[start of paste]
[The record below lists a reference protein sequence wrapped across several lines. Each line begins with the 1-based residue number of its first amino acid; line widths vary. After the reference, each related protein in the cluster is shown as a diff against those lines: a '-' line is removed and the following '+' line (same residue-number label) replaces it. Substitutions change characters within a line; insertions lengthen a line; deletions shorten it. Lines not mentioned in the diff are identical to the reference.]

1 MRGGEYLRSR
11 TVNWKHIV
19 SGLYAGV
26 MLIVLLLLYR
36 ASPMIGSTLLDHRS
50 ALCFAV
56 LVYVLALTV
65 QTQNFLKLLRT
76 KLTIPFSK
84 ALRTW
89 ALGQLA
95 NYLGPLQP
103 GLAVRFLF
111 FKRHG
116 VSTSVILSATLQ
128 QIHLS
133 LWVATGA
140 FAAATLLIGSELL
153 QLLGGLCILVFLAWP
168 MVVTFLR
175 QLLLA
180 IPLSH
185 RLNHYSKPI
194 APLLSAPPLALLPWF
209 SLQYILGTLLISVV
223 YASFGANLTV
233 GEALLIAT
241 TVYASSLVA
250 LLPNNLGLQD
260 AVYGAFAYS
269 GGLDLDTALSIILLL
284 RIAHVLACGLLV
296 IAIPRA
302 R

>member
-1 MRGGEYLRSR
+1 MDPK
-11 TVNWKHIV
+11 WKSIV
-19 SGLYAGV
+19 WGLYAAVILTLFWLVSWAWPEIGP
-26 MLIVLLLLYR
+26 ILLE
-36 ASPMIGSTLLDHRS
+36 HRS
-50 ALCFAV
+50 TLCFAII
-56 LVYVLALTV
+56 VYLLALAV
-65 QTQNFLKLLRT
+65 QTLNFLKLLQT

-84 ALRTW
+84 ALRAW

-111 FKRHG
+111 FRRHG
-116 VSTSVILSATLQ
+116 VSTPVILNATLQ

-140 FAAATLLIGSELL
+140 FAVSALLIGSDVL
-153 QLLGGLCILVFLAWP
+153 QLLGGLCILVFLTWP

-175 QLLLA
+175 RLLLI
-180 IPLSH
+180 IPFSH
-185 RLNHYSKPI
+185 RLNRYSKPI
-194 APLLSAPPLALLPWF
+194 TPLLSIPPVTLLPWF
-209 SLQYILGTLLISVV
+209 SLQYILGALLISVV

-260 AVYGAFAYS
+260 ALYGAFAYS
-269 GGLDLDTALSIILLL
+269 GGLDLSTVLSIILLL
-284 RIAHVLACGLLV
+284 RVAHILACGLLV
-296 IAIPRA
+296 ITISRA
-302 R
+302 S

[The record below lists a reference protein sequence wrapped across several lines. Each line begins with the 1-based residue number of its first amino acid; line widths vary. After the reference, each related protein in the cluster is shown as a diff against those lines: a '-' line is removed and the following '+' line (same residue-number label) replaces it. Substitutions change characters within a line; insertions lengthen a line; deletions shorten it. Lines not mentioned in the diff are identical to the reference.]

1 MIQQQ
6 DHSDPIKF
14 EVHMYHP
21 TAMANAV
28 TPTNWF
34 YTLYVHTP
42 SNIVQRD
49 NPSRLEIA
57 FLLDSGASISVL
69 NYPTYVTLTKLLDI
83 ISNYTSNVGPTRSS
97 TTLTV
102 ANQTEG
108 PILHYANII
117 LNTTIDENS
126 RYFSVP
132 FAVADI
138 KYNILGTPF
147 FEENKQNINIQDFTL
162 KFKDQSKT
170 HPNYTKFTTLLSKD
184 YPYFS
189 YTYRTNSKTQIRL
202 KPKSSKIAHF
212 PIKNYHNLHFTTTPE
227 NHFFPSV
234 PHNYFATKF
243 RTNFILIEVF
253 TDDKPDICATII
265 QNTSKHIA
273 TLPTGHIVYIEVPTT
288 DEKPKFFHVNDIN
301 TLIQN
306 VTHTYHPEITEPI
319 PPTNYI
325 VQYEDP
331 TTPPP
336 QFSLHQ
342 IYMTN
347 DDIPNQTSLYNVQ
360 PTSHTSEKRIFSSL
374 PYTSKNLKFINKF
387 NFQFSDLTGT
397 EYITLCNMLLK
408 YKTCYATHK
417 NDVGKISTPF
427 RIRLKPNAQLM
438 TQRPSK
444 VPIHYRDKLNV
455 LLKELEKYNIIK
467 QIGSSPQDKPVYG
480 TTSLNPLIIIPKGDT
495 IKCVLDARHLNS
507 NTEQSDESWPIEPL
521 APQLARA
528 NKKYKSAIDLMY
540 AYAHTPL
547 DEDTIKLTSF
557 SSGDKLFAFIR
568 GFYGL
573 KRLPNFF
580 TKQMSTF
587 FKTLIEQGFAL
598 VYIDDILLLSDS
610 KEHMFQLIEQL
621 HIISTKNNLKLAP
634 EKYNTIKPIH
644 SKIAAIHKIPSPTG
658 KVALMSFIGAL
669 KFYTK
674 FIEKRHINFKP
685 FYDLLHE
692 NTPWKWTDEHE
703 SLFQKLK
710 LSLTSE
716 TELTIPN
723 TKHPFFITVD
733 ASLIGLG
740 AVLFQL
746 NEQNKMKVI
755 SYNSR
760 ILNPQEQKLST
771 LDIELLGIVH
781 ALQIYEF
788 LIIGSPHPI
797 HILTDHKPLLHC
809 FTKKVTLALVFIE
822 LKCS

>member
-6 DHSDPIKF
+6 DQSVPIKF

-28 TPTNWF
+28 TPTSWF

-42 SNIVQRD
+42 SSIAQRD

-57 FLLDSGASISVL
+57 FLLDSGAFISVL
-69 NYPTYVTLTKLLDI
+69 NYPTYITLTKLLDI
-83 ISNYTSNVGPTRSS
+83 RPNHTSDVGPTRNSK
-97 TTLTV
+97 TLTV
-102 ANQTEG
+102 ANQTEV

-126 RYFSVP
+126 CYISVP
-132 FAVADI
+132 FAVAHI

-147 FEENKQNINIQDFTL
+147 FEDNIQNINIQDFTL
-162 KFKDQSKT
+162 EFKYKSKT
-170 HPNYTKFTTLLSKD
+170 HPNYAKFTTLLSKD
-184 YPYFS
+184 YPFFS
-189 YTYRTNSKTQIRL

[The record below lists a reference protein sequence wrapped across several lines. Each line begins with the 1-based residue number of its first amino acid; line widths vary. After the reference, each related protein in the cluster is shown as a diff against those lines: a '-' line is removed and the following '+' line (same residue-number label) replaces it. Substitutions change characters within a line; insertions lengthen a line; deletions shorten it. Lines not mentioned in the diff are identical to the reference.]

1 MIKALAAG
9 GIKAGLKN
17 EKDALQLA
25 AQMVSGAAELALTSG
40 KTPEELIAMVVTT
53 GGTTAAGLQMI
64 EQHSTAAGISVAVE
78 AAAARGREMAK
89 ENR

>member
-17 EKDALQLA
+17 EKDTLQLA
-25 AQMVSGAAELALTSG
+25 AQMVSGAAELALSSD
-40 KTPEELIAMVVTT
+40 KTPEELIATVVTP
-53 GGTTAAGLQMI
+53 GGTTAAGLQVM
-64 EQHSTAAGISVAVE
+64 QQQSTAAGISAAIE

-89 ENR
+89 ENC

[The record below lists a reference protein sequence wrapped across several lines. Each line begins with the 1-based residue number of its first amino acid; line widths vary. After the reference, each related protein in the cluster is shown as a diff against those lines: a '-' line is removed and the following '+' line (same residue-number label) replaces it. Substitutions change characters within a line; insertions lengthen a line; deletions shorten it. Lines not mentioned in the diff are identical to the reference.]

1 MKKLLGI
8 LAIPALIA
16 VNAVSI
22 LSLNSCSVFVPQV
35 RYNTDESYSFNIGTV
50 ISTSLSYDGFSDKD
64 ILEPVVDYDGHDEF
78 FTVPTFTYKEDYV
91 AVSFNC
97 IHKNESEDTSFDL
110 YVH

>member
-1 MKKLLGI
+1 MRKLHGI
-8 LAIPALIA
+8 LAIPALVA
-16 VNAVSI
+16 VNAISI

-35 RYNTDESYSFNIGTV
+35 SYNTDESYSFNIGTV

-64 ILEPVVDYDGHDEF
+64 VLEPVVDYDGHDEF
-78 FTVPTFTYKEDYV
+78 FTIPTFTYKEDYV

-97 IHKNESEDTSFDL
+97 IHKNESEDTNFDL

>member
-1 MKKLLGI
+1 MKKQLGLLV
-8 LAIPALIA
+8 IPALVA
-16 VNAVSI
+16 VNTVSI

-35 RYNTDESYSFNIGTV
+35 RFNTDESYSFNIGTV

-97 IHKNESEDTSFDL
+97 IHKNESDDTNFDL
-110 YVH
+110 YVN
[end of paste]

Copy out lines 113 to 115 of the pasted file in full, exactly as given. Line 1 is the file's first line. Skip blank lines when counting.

265 QNTSKHIA
273 TLPTGHIVYIEVPTT
288 DEKPKFFHVNDIN